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Moody's Blues

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“Junk Status”

They say history repeats itself and patterns are fractal? Twenty-five years ago, South Africa received Moody’s Investment Services investment-grade credit rating, and all was well in our land. Yet we managed to find ourselves back to sub-investment grade a.k.a “junk status”.

Moody’s Investor Services

On Friday the 27th of March, South Africans held their breaths as we awaited the rating agency Moody's, the last to have our credit rating at investment grade, decision. Moody’s did indeed cut South Africa’s sovereign credit rating to Ba1, “junk”.

Moody’s cited a continued deterioration in government’s fiscal strength and weak economic growth for its decision. Moody's outlook remains negative, and it estimates that South Africa's debt burden will reach 91% of its Gross Domestic Product (GDP) in the 2023 fiscal year.

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This could not have come at a worse time; the country is in a 21-day lock down to try and slow down the spread of the coronavirus (COVID-19) while the Government attempts to keep the boat afloat. 

What’s expected next?

The possibility of a market rally is slim but looking back to Brazil in 2016 when the country was also downgraded to sub-investment grade the Brazil Stock Exchange Index (IBOV) rallied. Keep in mind that the economic and political landscapes from 2016 and today, differ significantly.

We might expect to see a widespread sell-off of equities across the financial and retail sectors on the JSE as uncertainty sets in on an already stressed financial market. The extent of the sell-off is unknown as some market participants have stated that the downgrade has already been priced in.

South African government bonds will automatically be excluded from the FTSE World Government Bond Index (WGBI). Government bonds will see significant capital outflows because fund managers with investment-grade mandates will be forced to sell South African government bonds.

The FTSE World Government Bond Index (WGBI) was set to rebalance at month-end, which would have seen South Africa excluded from the index. The Index will not rebalance at month-end and will continue the rebalance schedule on April month-end. FTSE, who run the Index stated, “In the event of a downgrade of South Africa, it will not exit the WGBI or WorldILSI for the April Index". Some light in the tunnel but we will, however, be excluded from these Indices after April 2020.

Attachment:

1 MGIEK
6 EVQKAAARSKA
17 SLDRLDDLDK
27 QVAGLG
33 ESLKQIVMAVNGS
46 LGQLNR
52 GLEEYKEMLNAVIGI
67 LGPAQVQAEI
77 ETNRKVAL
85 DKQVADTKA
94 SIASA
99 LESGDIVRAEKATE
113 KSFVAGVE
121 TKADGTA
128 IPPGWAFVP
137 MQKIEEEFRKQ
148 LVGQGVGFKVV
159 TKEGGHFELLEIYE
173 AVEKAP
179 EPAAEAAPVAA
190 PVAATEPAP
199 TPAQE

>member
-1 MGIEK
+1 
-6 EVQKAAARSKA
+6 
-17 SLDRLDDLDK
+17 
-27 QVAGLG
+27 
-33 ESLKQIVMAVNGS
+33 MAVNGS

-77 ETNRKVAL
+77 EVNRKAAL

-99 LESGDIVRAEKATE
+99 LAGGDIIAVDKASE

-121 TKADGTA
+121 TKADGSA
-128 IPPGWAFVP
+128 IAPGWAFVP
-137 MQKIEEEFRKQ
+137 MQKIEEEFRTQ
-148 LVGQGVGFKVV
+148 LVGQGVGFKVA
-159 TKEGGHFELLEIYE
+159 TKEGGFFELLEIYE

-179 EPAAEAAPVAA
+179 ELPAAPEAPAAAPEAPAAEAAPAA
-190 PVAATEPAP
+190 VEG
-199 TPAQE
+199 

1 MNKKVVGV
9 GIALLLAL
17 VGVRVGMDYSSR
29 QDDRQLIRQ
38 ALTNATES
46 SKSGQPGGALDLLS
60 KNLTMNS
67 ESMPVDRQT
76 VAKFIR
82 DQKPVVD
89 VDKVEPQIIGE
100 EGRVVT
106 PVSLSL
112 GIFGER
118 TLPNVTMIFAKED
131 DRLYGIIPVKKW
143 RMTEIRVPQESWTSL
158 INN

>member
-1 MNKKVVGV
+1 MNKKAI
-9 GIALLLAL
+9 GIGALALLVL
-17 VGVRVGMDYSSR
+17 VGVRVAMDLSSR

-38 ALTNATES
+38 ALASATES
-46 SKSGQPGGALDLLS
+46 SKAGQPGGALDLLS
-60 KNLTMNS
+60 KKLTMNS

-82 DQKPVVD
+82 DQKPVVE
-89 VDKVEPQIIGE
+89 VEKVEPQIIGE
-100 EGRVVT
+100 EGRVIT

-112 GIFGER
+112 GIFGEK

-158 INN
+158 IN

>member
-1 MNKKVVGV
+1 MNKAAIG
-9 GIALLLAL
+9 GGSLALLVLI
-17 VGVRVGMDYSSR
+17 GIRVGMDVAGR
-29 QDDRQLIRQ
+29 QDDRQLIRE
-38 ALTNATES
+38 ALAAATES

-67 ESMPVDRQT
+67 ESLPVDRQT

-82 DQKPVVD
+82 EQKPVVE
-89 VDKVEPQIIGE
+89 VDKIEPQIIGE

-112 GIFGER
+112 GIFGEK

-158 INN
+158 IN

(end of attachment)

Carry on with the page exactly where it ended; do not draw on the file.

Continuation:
The Rand (ZAR) is expected to depreciate significantly over the coming months against all the major currencies around the world, which will lead to an increase in imported goods.

What does it mean for South Africans?

No sugar coating here, we are all in for some pretty hard economic times ahead, not to even mention the social effects of COVID-19. South African’s can expect interest rates to increase significantly at some point, Inflation to rise, petrol prices to rise along with food prices. We might expect unemployment to grow as business close down while government spend less on social programs.

What does EasyResearch say

With interest rates set to rise significantly, one might look to increase one’s positions in cash, fixed interest-bearing instruments and other hard assets. Offshore assets might also become attractive in the short term before the South African Rand depreciates further.

The news that South Africa will not be excluded from the FTSE World Government Bond Index (WGBI) immediately is most welcome to curb outflows and buy us some time if only for a month. We might see some relief from this in the initial phase, but we are in no way in the same position as that of Brazil back when they were downgraded.

Our clients

Clients have been positioning themselves over the last couple of months which shows education in the investment space has come a long way. Also, if recent market volatility is anything to go by, then clients might take advantage of the current risk environment.

Conclusion

Things will get tough, but opportunities will present themselves in the coming months as there are always ways to safeguard your portfolio against market volatility.

Source – EasyResearch, FTSE Russell, National Treasury, Moody’s Investment Services, Fin24, Moneyweb, Bloomberg.

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Barry is a market analyst with GT247, with a wealth of experience in the investment markets. Now in his tenth year in the markets, Barry "The Beef" Dumas brings a combination of technical analysis and fundamental insights to the table

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